Simulation-based training in the medical fieldBenjamin Lok, Ph.D.Computer and Information Sciences and EngineeringUniversity of Florida DWI Lecture, January 31, 2012
Overview of talk • Two parts: • Simulation in medicine • Existing approaches • New approaches • Virtual humans • Goals: • Identifying how you can benefit from simulation today • Identifying your part in shaping the future of education
Current Simulation Efforts • Humans • Lecture • Role-playing • Standardized patients – “gold standard” • Pros • Empathy • Emotion • Rapport
Current Computer Simulation Efforts • Computer-based learning case studies • Passive – multimedia presentation of information • https://research.bidmc.harvard.edu/vptutorials/cases/mental.htm • “Choose your own adventure” • http://www.virtualpatients.eu/referatory/ Image from Harvard Medical School
Current state of simulation • Simulation wings • UF-Jacksonville has dedicated 24,000 sq. ft. • UF-Jacksonville 55 simulators • Basic understanding of integration into curriculums • [Huang 2007] Virtual patients • Ad-hoc (26 of 108 schools building cases) • Still images and video (83% of virtual patients) • Expensive (each case $10,000-$50,000, 1-2 years to develop) • Known education potential • Compliments classrooms Human Patient Simulator – image from Samsun Lampotang
Current approaches have difficulty providing: • Sufficient opportunities for practice • Exposure to infrequent – yet critical – scenarios • Tailoring for each student • Standardization • Patient variability • Team-based learning • Cultural competency • Feedback
Serious Games • Interactive training exercises • Using computer game engines and the Internet • http://www.breakawaygames.com/serious-games/solutions/healthcare/pulse.html Image from Breakaway Ltd.
Virtual Environment Fidelity Ford Vehicle Simulator
Virtual Environment Fidelity Flatworlds, USC, ICT
Goal of Talk • Virtual environments have high fidelity Virtual Iraq, USC, ICT Flatworlds, USC, ICT Ford Vehicle Simulator
Goal of Talk • I propose the next area of VR and computer graphics research will focus on virtual humans • How virtual humans affect people • How people are using virtual humans • Research directions of virtual humans • Motivate you to explore virtual humans in your own research Image courtesy of Skip Rizzo, University of Southern California
Example Virtual Human Interaction • Video courtesy of Skip Rizzo, University of Southern California
Can interacting with a virtual human make you a better person? Dr. Gregory House Good with medical knowledge Not so good with interacting with people Dr. Derek Shepherd Good with medical knowledge Good with interacting with people Dr. Doug Ross Good with medical knowledge Good with interacting with people
This talk will focus on • Virtual humans as interaction partners • How can they affect us? • Teach us? • Change us?
Deployment - Continuum of Experiences Immersive Interaction Virtual Worlds Video Conference Chat Immersion Web Browser Instant Message Mobile Deployment Fidelity, Learning efficacy Images from www.virtualpatientsgroup.com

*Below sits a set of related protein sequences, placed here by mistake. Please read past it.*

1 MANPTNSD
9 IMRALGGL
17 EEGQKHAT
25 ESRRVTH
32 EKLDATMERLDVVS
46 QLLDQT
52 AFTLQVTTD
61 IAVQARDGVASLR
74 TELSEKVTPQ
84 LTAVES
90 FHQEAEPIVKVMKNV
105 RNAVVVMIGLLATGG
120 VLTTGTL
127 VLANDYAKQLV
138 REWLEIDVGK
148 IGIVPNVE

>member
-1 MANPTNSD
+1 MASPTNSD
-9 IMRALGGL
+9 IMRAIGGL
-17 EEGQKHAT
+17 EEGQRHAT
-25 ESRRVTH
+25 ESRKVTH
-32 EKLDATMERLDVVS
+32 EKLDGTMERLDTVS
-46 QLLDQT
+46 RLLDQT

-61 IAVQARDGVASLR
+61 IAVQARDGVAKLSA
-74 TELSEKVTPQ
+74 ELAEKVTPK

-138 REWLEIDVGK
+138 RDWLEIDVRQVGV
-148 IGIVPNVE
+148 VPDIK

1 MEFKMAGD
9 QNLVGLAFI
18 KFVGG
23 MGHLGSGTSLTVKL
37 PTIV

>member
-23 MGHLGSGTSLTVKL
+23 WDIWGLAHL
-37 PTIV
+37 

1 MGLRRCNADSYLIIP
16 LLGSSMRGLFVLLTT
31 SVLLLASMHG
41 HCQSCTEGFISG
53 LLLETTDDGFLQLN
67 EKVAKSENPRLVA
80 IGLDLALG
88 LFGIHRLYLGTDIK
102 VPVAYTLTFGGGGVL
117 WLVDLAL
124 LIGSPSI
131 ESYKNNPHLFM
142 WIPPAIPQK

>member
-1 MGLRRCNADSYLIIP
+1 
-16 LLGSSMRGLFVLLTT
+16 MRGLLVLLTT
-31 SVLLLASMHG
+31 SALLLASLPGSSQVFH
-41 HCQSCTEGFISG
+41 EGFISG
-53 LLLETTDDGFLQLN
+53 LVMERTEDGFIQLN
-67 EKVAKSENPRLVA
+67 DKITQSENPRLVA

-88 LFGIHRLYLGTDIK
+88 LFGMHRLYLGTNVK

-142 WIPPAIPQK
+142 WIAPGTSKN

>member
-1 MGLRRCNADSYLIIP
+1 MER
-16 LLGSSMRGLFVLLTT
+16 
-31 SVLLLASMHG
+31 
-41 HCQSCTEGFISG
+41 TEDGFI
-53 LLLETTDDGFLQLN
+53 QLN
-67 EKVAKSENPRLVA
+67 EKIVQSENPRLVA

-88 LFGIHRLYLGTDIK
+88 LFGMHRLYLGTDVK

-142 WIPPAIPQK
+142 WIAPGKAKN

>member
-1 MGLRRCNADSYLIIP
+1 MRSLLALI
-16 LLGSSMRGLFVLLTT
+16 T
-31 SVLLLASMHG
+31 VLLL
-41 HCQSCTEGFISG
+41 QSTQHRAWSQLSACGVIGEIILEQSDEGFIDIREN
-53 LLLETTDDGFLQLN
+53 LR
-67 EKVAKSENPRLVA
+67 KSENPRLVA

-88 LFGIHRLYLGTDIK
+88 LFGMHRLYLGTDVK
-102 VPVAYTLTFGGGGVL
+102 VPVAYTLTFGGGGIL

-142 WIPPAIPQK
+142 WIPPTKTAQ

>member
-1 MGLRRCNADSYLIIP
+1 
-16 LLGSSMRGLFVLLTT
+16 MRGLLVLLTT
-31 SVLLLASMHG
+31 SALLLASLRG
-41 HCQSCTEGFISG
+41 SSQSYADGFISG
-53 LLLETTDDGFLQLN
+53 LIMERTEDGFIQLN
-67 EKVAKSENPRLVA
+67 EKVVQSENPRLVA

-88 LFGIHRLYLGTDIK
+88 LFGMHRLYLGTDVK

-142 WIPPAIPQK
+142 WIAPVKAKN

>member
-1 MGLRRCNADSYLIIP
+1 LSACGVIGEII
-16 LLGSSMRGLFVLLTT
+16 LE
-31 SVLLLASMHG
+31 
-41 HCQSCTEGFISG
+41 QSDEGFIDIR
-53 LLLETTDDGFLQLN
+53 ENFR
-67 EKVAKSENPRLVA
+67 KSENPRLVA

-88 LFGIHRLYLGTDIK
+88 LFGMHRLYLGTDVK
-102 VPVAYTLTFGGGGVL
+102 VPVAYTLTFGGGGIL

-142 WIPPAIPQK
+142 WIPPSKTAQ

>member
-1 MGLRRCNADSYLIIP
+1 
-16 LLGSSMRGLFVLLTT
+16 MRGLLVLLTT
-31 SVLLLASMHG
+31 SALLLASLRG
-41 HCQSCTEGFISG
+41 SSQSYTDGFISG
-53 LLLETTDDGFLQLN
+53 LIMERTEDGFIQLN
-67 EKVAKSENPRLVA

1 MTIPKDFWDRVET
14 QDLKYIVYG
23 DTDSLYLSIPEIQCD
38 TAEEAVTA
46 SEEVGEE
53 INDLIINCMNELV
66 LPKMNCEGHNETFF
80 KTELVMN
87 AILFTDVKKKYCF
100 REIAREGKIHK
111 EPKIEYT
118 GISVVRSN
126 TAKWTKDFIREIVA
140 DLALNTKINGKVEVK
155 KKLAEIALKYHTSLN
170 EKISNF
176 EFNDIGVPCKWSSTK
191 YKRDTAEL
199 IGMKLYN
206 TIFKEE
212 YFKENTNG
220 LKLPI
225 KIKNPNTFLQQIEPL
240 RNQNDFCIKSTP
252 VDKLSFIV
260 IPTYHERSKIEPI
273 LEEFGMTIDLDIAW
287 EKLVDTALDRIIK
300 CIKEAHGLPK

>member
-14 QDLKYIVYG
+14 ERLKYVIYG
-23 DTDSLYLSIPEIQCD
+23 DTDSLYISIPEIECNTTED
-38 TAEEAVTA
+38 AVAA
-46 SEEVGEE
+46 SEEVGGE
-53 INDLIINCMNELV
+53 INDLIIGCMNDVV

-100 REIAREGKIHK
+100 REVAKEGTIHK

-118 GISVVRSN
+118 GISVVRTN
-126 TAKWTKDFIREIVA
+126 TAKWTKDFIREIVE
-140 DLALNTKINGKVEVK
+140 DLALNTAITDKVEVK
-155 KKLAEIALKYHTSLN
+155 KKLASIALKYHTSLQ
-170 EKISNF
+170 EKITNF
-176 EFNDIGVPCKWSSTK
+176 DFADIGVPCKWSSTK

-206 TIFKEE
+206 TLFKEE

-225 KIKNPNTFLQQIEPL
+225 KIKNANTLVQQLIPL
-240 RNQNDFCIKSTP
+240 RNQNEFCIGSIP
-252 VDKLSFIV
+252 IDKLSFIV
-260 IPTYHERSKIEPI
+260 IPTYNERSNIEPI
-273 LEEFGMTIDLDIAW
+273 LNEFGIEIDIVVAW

Commercial Virtual Humans Up – Pixar
Commercial Virtual Humans L. A. Noire – Rockstar Games
Affect: Bias • Would health profession students treat these virtual human patients differently? Images from the Virtual Patients project at verg.cise.ufl.edu
Affect: Phobia treatment • Fear of public speaking (Pertaub 2002, Virtually Better)
Affect: Social norms • What would you do if she sneezed?
Pixels mean different things • What do you see?
Training • Think of tasks that everyone does almost everyday… • Interact with another person • Yet training for this is very limited. • Humans are social creatures!
Training with a VH • Impacts • Education (teachers with students) • Military (leadership training) • Law Enforcement (police officers and suspects) Justine Cassell – Carnegie Mellon University, USC ICT
Benefits of Virtual Humans? • Providing experiences is logistically complex • Frequency • Standardization • Diversity • Feedback • Resources Military Version Sexual Assault Patient Prototype Image courtesy of Skip Rizzo, University of Southern California
Benefits of Virtual Humans? • Abnormal findings
New research areas • Visual realism • Haptics • Cognition • Personality • What would it take to make people care • VR notions of presence and immersion do not directly apply Image courtesy of Justine Cassell, Carnegie Mellon University
Future Implications • Revolutionize interpersonal training • Culture • Communication Skills • Help people with communication skills deficiencies • Fear of public speaking • Social phobias (e.g. paranoia) • Autism • Bias Images courtesy of Sabarish Babu – Clemson University
So Can Virtual Humans Make You a Better Person? • If you want them to, we know they can • Affect you • You can learn from interacting them • Change your behavior
Virtual People Factory • www.virtualpeoplefactory.com • Web-based interface to virtual humans • Deployed Early 2008 • 56 active developers • 2700 users • 105,000 utterances • Demo
Mobile Distribution of Simulation • Deploy simulations via mobile platforms • Android app, released December 2010, over 4600 downloads • In Android Market, search for “Virtual Patient” Image from www.virtualpatientsgroup.com
Museum of Science and Industry • Science museum in Tampa, FL • Integrate a VH interaction • Public health literacy • Research • About 4000 people per year enter our exhibit • About n=~400 per year are usable datapoints for studies
Repositories • MedEdPORTAL • Peer reviewed medical education resource • 400 institutions downloads in 10 months
Thank You! Build your own virtual patients: www.virtualpatientsgroup.com Contact: firstname.lastname@example.org Support: National Science Foundation and National Institutes of Health